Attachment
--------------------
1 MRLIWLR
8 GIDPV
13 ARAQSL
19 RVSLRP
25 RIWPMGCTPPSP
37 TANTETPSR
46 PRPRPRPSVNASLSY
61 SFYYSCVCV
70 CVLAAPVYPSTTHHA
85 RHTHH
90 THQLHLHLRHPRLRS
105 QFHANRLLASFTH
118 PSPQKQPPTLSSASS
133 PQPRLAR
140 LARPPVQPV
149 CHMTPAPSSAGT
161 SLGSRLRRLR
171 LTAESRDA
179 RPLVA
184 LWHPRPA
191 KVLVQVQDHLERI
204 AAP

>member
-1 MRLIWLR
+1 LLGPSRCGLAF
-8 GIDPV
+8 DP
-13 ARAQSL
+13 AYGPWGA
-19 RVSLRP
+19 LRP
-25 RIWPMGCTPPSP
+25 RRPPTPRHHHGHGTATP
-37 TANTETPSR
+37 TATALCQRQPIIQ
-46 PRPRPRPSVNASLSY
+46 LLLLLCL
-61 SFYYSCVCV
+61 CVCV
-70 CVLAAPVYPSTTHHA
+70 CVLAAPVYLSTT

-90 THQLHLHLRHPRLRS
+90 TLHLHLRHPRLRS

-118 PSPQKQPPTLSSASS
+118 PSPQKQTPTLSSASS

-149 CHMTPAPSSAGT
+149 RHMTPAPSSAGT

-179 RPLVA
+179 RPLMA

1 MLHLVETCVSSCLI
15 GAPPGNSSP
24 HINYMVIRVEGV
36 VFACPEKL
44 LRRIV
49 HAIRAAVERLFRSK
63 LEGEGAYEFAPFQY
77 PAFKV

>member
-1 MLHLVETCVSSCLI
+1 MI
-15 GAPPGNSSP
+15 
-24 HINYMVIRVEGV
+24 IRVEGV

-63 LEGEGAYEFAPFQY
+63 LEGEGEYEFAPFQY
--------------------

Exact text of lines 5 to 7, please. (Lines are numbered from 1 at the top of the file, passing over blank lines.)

25 RIWPMGCTPPSP
37 TANTETPSR
46 PRPRPRPSVNASLSY